Ruth came from a family where women were treated equally and she lost her mother at four years old. She is forward thinking for the times. She didn’t want to upset the apple cart by sharing her becoming a lawyer intentions with anyone, until she befriends a few girls in the etiquette class and reveals her education to one of them. These girls also went to college, but not so much for the education, but to snag a husband. Ruth also volunteered to help abused women while back in New York, and somehow observes that there is indeed abuse going on in high society where she now lives, which isn’t exposed, nor believed around the good family value circles she’s now living among. The other girls in her group are Carrie, still childless with a secret, Irene who was made to give up her nursing career once married, and now has four young kids, and Harriet, newly engaged to be married, and both envious and curious about Ruth’s ambition.
Through the story we learn that Lillian’s seemingly perfect life isn’t as fulfilling as she wishes it could be Lillian could have had a career too, she comes to realize, once she learns how independent Ruth is. We can sympathize with Lillian, despite how she comes off at first as ‘Miss Manners’, as we get to know more about her sad childhood that comes to light in conversations, discovering she was raised by her grandparents because her mother was put in an institution when Lillian was only eleven and her father was dead. Until one day, Lillian discovers an old photo of herself with her parents, which compels her to go visit her institutionalized mother – with said, dementia, to see if the picture stirs anything of recognition – then a whole new kettle of fish is discovered – and a terrible secret exposed about what caused her mother to be institutionalized.
Ruth’s husband is crazy about her but keeps putting off the time to share Ruth’s ambitions with his parents. Ruth befriends one of the girls in particular and shares her secret that she has graduated law school and studying for the bar. She suspects this friend is being physically abused by her husband, but the girl denies it and makes excuses for her husband and tries to shut Ruth out of her life, afraid to cause trouble. But Ruth instinctively wants to help her, because it’s part of who she is and what she does – defend powerless women. Later in the book the women are forced to confront the realism of domestic abuse and many secrets of the past are revealed about Lillian and Shirley’s past, and secret lives.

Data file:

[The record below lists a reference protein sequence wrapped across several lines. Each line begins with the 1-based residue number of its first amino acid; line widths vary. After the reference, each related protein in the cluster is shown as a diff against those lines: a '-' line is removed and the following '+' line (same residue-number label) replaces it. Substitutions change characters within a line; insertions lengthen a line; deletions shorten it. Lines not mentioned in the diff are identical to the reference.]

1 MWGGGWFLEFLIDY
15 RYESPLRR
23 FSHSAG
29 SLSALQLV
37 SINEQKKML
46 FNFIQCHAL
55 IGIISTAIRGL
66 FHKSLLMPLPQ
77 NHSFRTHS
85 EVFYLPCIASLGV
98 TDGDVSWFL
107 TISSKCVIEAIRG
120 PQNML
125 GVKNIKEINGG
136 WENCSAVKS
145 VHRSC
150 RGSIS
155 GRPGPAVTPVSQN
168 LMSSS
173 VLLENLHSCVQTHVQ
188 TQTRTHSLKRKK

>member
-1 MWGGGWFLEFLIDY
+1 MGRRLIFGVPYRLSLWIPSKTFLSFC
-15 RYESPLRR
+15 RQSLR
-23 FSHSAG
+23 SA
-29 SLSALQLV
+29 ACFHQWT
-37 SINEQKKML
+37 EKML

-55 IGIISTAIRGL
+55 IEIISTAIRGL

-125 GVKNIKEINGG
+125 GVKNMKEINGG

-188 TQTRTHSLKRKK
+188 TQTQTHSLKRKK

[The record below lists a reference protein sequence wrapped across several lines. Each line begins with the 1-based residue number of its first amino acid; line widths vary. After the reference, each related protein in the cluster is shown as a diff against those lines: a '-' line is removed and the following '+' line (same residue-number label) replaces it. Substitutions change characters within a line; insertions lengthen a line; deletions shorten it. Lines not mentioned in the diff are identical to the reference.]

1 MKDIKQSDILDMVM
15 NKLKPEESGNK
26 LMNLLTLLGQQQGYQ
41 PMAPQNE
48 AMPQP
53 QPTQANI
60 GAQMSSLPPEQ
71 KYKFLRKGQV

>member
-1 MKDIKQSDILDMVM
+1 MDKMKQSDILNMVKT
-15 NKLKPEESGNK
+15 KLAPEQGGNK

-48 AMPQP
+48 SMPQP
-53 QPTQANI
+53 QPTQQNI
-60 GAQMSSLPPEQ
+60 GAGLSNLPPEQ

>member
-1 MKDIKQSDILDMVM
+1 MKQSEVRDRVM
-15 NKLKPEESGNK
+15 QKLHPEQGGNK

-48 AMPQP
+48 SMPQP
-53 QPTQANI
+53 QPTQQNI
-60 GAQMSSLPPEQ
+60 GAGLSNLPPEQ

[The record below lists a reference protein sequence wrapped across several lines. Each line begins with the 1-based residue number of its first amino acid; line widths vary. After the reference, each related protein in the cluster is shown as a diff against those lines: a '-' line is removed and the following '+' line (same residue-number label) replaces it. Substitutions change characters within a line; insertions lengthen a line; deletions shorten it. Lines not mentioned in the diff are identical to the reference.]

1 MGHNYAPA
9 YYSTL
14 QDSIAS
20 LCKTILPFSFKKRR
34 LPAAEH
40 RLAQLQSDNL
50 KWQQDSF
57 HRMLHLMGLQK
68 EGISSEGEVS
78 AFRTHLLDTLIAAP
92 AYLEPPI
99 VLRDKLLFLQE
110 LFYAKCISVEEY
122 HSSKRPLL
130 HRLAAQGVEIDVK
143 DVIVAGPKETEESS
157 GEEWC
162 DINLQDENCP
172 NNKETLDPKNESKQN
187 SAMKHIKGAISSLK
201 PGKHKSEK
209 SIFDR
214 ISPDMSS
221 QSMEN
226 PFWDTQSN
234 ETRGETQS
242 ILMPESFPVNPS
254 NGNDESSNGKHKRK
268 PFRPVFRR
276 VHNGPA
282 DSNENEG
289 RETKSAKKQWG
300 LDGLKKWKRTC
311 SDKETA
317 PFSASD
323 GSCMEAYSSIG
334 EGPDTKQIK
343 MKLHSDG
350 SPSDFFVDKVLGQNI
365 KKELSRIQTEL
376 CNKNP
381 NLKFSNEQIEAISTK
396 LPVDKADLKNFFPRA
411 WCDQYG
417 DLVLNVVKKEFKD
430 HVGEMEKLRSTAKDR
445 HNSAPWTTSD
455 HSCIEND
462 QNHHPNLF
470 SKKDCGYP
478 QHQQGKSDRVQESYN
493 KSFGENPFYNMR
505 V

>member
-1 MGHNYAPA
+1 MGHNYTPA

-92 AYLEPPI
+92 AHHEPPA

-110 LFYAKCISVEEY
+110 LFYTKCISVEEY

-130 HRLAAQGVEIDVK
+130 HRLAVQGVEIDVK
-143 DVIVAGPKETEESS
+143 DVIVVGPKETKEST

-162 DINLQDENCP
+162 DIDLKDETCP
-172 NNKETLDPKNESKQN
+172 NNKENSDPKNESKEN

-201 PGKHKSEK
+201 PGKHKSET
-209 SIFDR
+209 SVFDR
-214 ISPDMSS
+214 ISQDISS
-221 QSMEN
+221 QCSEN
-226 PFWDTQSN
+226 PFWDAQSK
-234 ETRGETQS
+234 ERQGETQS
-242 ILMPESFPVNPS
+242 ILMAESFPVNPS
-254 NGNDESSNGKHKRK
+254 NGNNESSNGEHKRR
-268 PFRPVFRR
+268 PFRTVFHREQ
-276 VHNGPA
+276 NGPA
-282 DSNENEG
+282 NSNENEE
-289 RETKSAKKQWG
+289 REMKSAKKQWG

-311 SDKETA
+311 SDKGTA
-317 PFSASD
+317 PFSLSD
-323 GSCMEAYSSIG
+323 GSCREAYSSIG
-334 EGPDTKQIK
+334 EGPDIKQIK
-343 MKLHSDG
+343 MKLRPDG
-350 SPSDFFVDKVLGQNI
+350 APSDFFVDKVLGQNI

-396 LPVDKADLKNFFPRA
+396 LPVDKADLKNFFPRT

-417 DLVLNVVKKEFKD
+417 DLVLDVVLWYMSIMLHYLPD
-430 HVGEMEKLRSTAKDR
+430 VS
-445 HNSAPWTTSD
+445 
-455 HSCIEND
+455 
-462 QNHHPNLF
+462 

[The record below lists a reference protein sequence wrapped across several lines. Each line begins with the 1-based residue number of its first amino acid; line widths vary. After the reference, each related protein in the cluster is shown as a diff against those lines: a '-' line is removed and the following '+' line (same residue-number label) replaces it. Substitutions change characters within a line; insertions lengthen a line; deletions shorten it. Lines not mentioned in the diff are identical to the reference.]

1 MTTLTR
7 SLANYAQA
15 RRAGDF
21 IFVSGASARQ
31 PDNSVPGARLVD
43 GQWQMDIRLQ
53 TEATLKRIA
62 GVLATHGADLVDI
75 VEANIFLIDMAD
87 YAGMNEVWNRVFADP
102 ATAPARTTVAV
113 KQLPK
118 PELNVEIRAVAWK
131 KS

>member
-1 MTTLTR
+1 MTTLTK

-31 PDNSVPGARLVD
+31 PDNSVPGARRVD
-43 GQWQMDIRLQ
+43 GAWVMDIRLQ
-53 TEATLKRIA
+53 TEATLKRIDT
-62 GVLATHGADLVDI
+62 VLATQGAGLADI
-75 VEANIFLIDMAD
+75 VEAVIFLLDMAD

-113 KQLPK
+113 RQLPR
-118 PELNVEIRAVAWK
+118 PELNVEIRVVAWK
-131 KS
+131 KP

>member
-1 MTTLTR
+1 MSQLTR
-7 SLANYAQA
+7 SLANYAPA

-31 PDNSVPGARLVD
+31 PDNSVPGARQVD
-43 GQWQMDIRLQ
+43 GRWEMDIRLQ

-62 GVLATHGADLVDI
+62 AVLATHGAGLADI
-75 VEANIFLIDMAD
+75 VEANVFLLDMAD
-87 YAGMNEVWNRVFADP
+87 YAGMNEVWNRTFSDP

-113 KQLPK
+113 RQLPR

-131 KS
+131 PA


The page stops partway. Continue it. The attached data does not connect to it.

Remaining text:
This story takes on many issues about women back in the early 60s. Society dictates what’s expected of them, but some have a voice and go against the norm. Spousal abuse in an upper class surburbia just couldn’t be possible. Respectable men with important jobs would never abuse their wives, would they? And awakenings stir on the topic of mental health, which back in those days didn’t take much to have a woman committed for hysteria or any other dispicable label they could place on one to have them certifiably locked up because their men declared them so.
This book was a time capsule about the place of women back in the early 60s, a nod to how far we’ve come since then, but then again, how much further we have yet to go. I enjoyed this book so much – the characters, the issues, and the development of these ‘Diamond’ girls who learned to take their power. The writing was beautiful, and I should look forward to reading more from this author. At the end of the book, the author offers many resources for abused women to seek help. I’ll definitely be reading more from this author.